In an alternative extreme scenario, East Bay commercial pot trade may be chilled as a prolonged confrontation between federalism vs. states’ rights, and prohibition vs. legalization, unfolds. In between those two extremes lies of a spectrum of possibilities and conflicting viewpoints. What will be the effect on crime? On marijuana abuse by youth? On medical marijuana patients? On the free market economy? On the core values of society? Or will national legalization and liberalization happen so quickly, and so thoroughly, that the East Bay enjoys no particular economic advantage? This article offers a series of analytic maps of the emerging and proposed legislative landscape and its various interpretations.  The Legislative Landscape  Oakland has recently authorized, by ordinance, the licensing and taxation of large-scale marijuana grow operations for medical purposes. Berkeley has placed on November’s ballot a measure to license a small number of modestly sized medical grow operations. In September, Richmond will consider finalizing legislation to license a small number of grow-ops. All three cities anticipate and are making way for a new type of business: the legally recognized commercial grow operation. In all three cases, grow operations are intended to be separate business entities from retail distributors of marijuana. Each jurisdiction intends to tax the business revenues of the grow-ops as they make their wholesale transactions with retail operations. Each jurisdiction taxes the retail operations separately. Some within the medical marijuana community object to both the taxation of medicine and to the imposed “double taxation” structure. Proponents of the plan hail the boost to municipal revenues and the supposed avoidance of a monopoly on the local marijuana industry. Berkeley and Richmond are also working on limiting the number of medical marijuana dispensaries and changing the taxation and zoning requirements of such dispensaries. Oakland is adjusting taxation as well. The contrast between Berkeley and Richmond regarding existing dispensaries is striking. Richmond seems intent on shutting down existing dispensaries before allowing authorized dispensaries. In contrast, Berkeley proposes to grandfather in its existing dispensaries, which seem to have a working relationship with the city government and Berkeley police. At the state level, Proposition 19 would legalize possession and consumption of marijuana in small quantities by persons at least 21 years of age. It would impose new restrictions, such as that consumption must be in private and must be out of view of anyone under 21. Proposition 19 would impose new, somewhat harsh penalties for providing marijuana to any person under 21 or consuming it in front of such a person. Some advocates, such as Dennis Peron, have come out against Prop. 19 because of the new restrictions it would impose. Others view Prop. 19 as a step in the right direction, recapitulating legislation that led to the end of alcohol prohibition. Significantly, Proposition 19 would allow local jurisdictions to permit, regulate, and tax the commercial growing, distribution, wholesale and retail sale of marijuana to persons at least 21 years of age – subject to only a few restrictions (such as not selling more than one ounce in a retail transaction to a non-medical-use buyer). That is to say, the Berkeley, Richmond, and Oakland system of medical grow-ops and dispensaries could easily be recast as general purpose operations for legalized marijuana. At the federal level, the Controlled Substances Act classifies all production, possession, consumption and conveyance (including commercial conveyance) of marijuana as federally unlawful (with but a few, academic exceptions). For quantities large enough to be regarded as “commercial scale” offenses, penalties are prescribed. For small, first-time-offense, usually overlooked “personal use” quantities, the federal government may or may not choose to impose significant civil penalties, ultimately erasable from one’s record at significant expense, depending upon current regulations established by the federal Attorney General’s office. That discretionary provision for small amounts and personal use is important, nt. It is one of the authorities upon which the Obama administration based its order to the DEA to tolerate those medical marijuana dispensaries that are lawful under state statues. It is not clear that the same discretion applies to large scale commercial grow operations, whether for medicinal purposes or for Proposition 19 purposes – in the worst case, the feds could be successfully sued into shutting down locally authorized commercial grow operations in Richmond, Berkeley, and Oakland.   The Local Law Enforcement Landscape  Berkeley and Oakland law enforcement seem to get along well for the most part with their resident dispensaries and the associated activities. Richmond is, at this time, engaged in trying to shut down all of its extant dispensaries while at the same time considering a regulatory framework to permit a few (presumably new) dispensaries. In all jurisdictions, there’s enforcement against dangerous and fully unlawful operations – such as fully unlawful “grow houses” in residential areas –when authorities notice them. By all accounts, enforcement lags far behind the prevalence of such operations and enforcement all too often only follows a tragedy that leads to accidental discovery of the unlawful grow operation (such as a fire or a violent crime). Not all unlawful grow operations are particularly dangerous, however. Multiple sources confirm that there is quite a bit of modestly large to fully commercial-scale, health-conscious, safety-concerned growing already in our region and that this has been the situation for quite a long time. Current efforts to permit regulated and taxed grow operations are, from the perspectives of some within the medical marijuana community, a chance to bring these extant and widely respected operations out of the dark and into the light.   The Polite Federal Law Enforcement Landscape  The federal Controlled Substances Act plainly makes a felony of activities that are essential to any commercial scale marijuana activity. It also authorizes the federal government to prosecute any level of possession, transfer, or use of marijuana, affording the federal Attorney General’s office discretion for small amounts. Partially on the basis of that discretion, the Obama administration has taken a hands-off approach towards medical marijuana dispensaries and patients who comply with state law. There is deep concern within the medical marijuana industry that, as locally authorized commercial scale grow operations are established, the DEA and FBI will crack down and force a confrontation on the issue. While on the one hand it seems clear that the Obama administration would not be eager to take such steps, it is equally clear that such steps are nearly mandated by the Controlled Substances Act. A realpolitik consideration can not be overlooked: federal enforcement against locally authorized and reasonably regulated grow operations is, as a practical matter, futile and self destructive. A favorite narrative among medical marijuana advocates hearkens back to when Dennis Peron’s outlaw medical dispensary was raided by the feds. In response to the raid, the community sprouted many more outlaw dispensaries and, meanwhile, Peron coauthored Proposition 215 which authorized such dispensaries at the state level. In short, the medical marijuana movement in California – and now the Prop. 19 proposal for general legalization – dances a polite and largely unresisted insurrection before the federal government. In conjunction, the two levels of government are replaying the patterns that led to the repeal of the 18th Amendment (alcohol prohibition).   The Tense Federal Law Enforcement Landscape While the medical marijuana and legalization debates rage on, the fact remains that violent organized crime fills much of the demand for marijuana. The organized crime entangles domestic “prison gangs” as well as organized crime across our nation’s borders. Prohibition of marijuana observably enriches powerful enemies of the state – just as the prohibition of alcohol did before it. This may be one of the reasons the federal government is less than eager to interfere with state-level medical marijuana and even marijuana legalization efforts.   The Historical Comparison to Alcohol Prohibition The legal gamesmanship around marijuana bears a striking resemblance to the political games that brought an end to alcohol prohibition in the US: The 18th Amendment to the US Constitution, ratified in 1919, outlawed “the manufacture, sale, or transportation of intoxicating liquors within, the importation thereof into, or the exportation thereof from the United States and all territory subject to the jurisdiction thereof for beverage purposes”. Most important, the amendment specified no specifics other than: “The Congress and several States shall have concurrent power to enforce this article by appropriate legislation.” That reasonable discretion, left to Congress and the legislatures, proved the wedge by which the widespread unpopularity of prohibition was overcome. Here are two anecdotal examples: As Time Magazine reported in 1931, and the Napa Valley Register records, California grape growers eagerly sold a dried grape concentrate, easily shipped around the country and dissolved in water, warning consumers “not to let the juice sit aside in a jug for 21 days, because that would cause fermentation to occur, and that using a cork was unnecessary for non-alcoholic beverages.” That was on the warning label, according to the Register Towards the end of prohibition, not long before the 21st Amendment was ratified (repealing prohibition), Congress exercised its authority to define “intoxicating”so as to permit – even under prohibition – beer of up to 3.2% alcohol. Per Time Magazine again: “This was the spirit of the Hundred Days. Action, and action now. Said Will Rogers: ‘The whole country is with him, just so he does something. If he burned down the Capitol, we would cheer and say, ”Well, we at least got a fire started anyhow.“ ‘On Roosevelt's second Sunday in the White House, he remarked at dinner, ‘I think this would be a good time for beer.’ That same night, he drafted a message calling for Congress to cancel the Prohibition ban on 3.2 beer. The House approved this on Tuesday and the Senate on Thursday. (It took until Dec. 5 before Utah became the 36th state to ratify the 21st Amendment to the Constitution, repealing Prohibition in its entirety.)” During prohibition, alcohol was lawfully sold (often with a wink and a nod) at pharmacies – strictly for medicinal purposes. Casual off-market manufacture was common (even FDR is said to have indulged in moonshine) and, of course, organized crime around illicit alcohol became a notorious problem. The legal and enforcement landscape was ambiguous on its surface – but unambiguously led straight to the 21st Amendment, repealing prohibition and returning alcohol to a “tax and regulate” status. It is difficult to imagine how today’s wrangling around marijuana does not end similarly – ending in some form of tax and regulate legalization. If California’s Prop. 19 is successful, that day of legalization may come very quickly.   Cannabusiness  The perspectives sketched above show a remarkable alignment of interests: Our city governments, assuming marijuana will be bought and sold no matter what they do, prefer a tax and regulate regime. Our federal government, finding marijuana prohibition unenforceable and, worse, a boost to the worst kind of organized crime, shows signs of preferring a tax and regulate regime. The roughly half of Californians who poll in favor of Proposition 19 prefer tax and regulate. If history is any indication, the end of marijuana prohibition is very likely, soon. Prohibition will be replaced by various forms of regulation and taxation. There are two concerns emerging from within the medical marijuana industry (including its customers) and, oddly enough, from economic conservatives: First, there is the concern of excessive and inappropriate taxation. While it is a widely acknowledged open secret that a great number of medical marijuana users are, by most estimations, recreational or spiritual users with dubious medical needs, it is equally unambiguous that there are many patients for whom medical marijuana is absolutely vital to survival or to any semblance of a quality of life. While budget-challenged cities stand to collect a lot of tax revenue over wholesale and retail marijuana transactions – especially if Prop. 19 passes – there is concern among care providers that high taxes will hurt many of the patients that are most in authentic need. Sometimes, it seems, “for medicinal purposes” is not a metaphor or polite obfuscation but rather a literal truth. For those in need but of limited means, the gold rush stampede towards legalization in the form of tax and regulate is at once welcome and threatening. Second, there is concern for the competitive marketplace. While grow operations, and, to a lesser extent, unadvertised dispensaries, are tolerated with a blind eye rather than heavily regulated, competition quietly flourishes. If but a few large grow operations and but a few busy retail outlets are legally favored, a monopoly or oligopoly may result.   The Insidious Impact on Youth  Berkeley and the region generally have some of the highest rates anywhere of teenage abuse of marijuana. Some argue that “tax and regulate” or any similar liberalization can only add to the problems experienced by teens. While this rhetoric can still be found in the political debate, readers can easily verify for themselves that numerous studies have shown the opposite to be true: legalized but regulated marijuana tends to dampen, not amplify, the level of abuse by youth.   The Extreme Scenarios Richmond, Berkeley, and Oakland are operating on the assumption that marijuana legalization – in tax and regulate form – is just around the corner. Should Prop. 19 pass in November, it is not as though existing dispensaries will open, the day after, to the general public (insiders tell me), but that is their likely evolution. Similarly, authorized commercial medical grow operations will have both opportunity and motive to grow for the 21-and-over public. By leaping ahead of other jurisdictions in preparing for a Prop. 19 victory, these East Bay cities have the opportunity to become true destination spots for pot tourism and legitimate exporters of marijuana. On the other hand, there is no guarantee at all that the federal government will quietly retreat from the mandates of the Controlled Substances Act. It may well be that the federal government challenges either or both of our recent local ordinances and Prop. 19. This article deliberately offers no synthesis or sweeping conclusion beyond the maps given above and by analogy to this morsel from Maureen Ogle, writing for the L.A. Times in 2008: “Today, we look back on Prohibition as an exercise in temporary insanity, but the 13-year experiment in sobriety was rooted in our quintessentially American faith that we can perfect the world. A broad cross section of people -- men and women, urban and rural, young and old -- supported the ban on alcohol because they believed that it would reduce crime, alleviate poverty, strengthen the family and nurture a more perfect union.” An observation that deserves to be toasted. Source: Berkeley Daily Planet (US CA)Author: Thomas LordPublished: Tuesday August 03, 2010Copyright: 2010 The Berkeley Daily PlanetContact: opinion berkeleydailyplanet.comURL: -- Cannabis Archives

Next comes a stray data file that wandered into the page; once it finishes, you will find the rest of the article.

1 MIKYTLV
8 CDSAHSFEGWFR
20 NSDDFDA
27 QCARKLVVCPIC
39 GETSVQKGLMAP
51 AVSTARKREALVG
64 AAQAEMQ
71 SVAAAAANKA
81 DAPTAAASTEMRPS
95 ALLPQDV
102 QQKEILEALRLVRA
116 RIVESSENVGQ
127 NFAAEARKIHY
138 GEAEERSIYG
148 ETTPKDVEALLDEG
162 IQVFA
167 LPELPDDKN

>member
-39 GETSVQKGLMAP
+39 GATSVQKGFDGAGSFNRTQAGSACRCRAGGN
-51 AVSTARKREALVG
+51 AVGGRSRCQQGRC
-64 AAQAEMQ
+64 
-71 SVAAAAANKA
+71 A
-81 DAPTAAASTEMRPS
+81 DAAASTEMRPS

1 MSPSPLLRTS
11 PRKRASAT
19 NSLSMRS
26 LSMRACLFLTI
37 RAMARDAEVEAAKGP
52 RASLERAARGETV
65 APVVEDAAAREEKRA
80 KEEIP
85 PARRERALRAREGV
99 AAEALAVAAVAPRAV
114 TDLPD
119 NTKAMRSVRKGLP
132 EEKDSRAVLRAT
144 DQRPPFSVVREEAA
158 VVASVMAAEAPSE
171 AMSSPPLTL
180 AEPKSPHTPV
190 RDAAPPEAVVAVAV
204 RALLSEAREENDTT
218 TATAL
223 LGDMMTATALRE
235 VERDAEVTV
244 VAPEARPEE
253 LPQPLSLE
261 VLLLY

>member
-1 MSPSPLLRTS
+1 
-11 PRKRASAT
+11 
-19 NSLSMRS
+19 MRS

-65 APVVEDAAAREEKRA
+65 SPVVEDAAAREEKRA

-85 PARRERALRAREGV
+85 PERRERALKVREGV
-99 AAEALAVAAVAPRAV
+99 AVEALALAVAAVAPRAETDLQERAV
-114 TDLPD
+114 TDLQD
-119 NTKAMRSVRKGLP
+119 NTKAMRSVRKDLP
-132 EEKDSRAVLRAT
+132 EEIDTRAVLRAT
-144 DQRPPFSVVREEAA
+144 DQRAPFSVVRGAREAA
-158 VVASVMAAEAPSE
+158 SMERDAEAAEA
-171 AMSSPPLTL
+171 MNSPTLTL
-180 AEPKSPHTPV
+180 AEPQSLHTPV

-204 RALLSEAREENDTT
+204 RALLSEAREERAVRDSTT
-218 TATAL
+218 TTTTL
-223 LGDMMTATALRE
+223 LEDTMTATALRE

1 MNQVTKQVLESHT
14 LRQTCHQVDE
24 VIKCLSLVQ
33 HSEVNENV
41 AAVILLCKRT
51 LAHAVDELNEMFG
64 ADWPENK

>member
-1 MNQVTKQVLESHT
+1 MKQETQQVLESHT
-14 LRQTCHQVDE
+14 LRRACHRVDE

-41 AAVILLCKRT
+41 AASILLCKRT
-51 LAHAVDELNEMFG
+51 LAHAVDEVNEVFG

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Comment #8 posted by greenmed on August 05, 2010 at 14:04:57 PT
Storm Crow
Thank you for the list!
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Comment #7 posted by Paint with light on August 05, 2010 at 13:59:45 PT
Storm crow
Thanks for the list and all your insightful comments such as at the LA Times article in # 4 above. We will destroy their lies with the truth.It felt good to see runruff over there also.Keep pounding away everyone.We will beat their swords into plowshares and go plowing.I haven't heard from Joey "It's equal to heroin" Hensley, my Tennessee state representative yet. I think he is hiding under a rock somewhere.Legal like
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Comment #6 posted by FoM on August 05, 2010 at 05:12:55 PT
Storm Crow
Thank you. Later on today I will e-mail you for the list. Thank you for your hard work for our cause.
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Comment #5 posted by Storm Crow on August 04, 2010 at 20:32:17 PT
Not strange at all, hon. The change has happened! We have won and the numbers of viewers is just reflecting that! Get used to it, it's only going to get better! It's all over but the shouting (and there's going to be a LOT of shouting from the prohibitionists! Their free ride is ending!).If you'd email me at i.wantgrannyslist(at), I'd love to send you a free copy of my list! It's practically an E-book now with more MMJ studies than you'd care to count- 420 pages full of information. (Actually, I send it out free to everyone who asks me for one! The information is that important!)
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Comment #4 posted by FoM on August 04, 2010 at 19:26:14 PT
If Pot Becomes Legal, CA's Health Will Suffer
If Pot Becomes Legal, California's Health Will Suffer, Stanford Expert SaysAugust 4, 2010URL:,0,6493790.story
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Comment #3 posted by FoM on August 04, 2010 at 13:31:47 PT
Thank you. That's great! You got it. I think people in a hurry will appreciate it too. We have been getting so many people reading CNews recently. Very strange for this time of year but appreciated.
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Comment #2 posted by FoM on August 04, 2010 at 13:21:19 PT
News Article From The Sacramento Bee Blog
California Marijuana Initiative Lacking Potency in Luring Donors August 4, 2010URL:
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Comment #1 posted by konagold on August 04, 2010 at 13:19:59 PT
San Jose puts pot tax on ballot